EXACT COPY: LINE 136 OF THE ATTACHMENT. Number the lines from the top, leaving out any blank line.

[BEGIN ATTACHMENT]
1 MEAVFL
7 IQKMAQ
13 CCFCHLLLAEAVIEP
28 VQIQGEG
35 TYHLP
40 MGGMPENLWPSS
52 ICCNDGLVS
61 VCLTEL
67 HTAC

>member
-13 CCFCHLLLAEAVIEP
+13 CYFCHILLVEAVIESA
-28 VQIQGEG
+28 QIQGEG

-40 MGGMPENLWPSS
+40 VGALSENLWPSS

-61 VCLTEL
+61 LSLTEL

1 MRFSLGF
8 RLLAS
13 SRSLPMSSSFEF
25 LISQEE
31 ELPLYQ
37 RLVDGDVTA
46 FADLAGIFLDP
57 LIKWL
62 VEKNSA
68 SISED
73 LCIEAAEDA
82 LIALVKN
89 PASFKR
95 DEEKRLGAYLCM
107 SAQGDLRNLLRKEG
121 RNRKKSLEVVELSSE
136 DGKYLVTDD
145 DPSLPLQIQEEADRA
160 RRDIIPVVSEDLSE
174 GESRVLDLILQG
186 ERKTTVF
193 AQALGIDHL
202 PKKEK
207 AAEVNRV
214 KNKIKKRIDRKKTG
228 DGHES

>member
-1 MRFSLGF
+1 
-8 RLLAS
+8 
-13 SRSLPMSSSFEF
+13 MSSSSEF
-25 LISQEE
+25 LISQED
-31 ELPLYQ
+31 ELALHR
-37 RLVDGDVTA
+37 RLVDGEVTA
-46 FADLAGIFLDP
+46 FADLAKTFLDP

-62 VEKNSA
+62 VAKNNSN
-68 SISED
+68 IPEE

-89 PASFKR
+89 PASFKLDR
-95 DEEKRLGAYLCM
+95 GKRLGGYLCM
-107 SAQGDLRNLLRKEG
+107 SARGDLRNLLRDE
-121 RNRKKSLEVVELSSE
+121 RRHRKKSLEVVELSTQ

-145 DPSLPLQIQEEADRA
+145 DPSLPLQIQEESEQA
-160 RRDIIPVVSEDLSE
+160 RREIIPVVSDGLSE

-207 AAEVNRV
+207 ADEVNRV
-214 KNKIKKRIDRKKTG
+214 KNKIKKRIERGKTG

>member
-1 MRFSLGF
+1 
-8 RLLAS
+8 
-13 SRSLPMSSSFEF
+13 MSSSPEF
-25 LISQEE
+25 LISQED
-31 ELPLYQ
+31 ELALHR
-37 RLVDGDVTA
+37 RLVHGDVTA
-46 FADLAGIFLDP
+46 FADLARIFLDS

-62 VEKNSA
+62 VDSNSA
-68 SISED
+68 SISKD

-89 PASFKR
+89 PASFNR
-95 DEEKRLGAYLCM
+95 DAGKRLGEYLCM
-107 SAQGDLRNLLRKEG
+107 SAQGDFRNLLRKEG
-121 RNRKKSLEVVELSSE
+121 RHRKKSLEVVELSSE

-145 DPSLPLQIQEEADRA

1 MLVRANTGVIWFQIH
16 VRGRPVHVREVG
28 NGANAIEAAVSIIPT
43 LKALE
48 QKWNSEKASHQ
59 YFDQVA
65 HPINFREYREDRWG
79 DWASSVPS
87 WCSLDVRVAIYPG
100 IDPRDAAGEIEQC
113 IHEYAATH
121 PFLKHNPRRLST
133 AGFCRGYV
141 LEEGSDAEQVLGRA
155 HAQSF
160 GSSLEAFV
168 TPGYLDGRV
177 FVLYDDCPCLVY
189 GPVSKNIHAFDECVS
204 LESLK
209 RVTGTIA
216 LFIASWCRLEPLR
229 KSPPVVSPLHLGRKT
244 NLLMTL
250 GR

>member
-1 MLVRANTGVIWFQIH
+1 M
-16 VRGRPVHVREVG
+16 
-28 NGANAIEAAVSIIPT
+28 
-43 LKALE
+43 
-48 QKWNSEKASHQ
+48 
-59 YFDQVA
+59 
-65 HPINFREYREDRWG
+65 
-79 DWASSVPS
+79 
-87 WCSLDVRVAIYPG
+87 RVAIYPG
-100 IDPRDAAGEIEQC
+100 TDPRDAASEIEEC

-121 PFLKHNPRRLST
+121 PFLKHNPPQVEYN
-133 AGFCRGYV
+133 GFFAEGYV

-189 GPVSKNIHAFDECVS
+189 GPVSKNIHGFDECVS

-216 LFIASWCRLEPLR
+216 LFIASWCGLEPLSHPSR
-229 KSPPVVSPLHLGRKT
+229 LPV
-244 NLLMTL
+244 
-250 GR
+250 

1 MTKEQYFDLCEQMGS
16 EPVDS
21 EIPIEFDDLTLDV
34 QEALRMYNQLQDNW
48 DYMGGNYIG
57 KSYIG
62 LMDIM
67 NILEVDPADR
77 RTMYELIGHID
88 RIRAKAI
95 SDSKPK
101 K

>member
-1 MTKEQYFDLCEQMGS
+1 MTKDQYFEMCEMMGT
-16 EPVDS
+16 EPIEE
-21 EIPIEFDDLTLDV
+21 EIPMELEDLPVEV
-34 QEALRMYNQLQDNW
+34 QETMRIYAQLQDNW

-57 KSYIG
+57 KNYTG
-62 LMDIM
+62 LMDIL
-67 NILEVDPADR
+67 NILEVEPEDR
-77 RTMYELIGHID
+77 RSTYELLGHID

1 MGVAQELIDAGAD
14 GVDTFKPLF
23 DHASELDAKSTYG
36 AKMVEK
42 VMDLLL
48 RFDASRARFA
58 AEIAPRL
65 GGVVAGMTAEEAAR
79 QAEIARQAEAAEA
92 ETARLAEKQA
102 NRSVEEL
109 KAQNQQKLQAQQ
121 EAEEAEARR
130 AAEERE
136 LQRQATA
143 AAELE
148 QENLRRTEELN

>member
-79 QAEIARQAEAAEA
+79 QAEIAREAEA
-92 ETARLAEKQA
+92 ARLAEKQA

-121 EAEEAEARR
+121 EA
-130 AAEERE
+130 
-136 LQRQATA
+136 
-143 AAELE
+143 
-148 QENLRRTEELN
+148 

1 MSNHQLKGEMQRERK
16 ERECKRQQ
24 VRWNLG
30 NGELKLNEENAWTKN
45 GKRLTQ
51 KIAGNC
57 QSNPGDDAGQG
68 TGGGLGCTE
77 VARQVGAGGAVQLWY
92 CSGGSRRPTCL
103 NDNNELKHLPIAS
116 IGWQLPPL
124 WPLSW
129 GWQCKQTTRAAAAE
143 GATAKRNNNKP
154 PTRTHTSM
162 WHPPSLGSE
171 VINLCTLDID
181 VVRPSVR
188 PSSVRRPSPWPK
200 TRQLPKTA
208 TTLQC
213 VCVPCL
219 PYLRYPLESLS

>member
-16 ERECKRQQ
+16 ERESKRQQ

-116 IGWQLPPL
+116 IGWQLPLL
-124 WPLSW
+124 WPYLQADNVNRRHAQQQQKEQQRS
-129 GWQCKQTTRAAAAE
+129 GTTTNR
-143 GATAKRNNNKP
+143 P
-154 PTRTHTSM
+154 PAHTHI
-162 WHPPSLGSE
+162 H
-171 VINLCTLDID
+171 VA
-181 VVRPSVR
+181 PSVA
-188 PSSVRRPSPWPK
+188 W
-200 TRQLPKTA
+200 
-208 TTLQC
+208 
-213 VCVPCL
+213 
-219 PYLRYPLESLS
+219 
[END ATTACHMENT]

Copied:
-16 VRGRPVHVREVG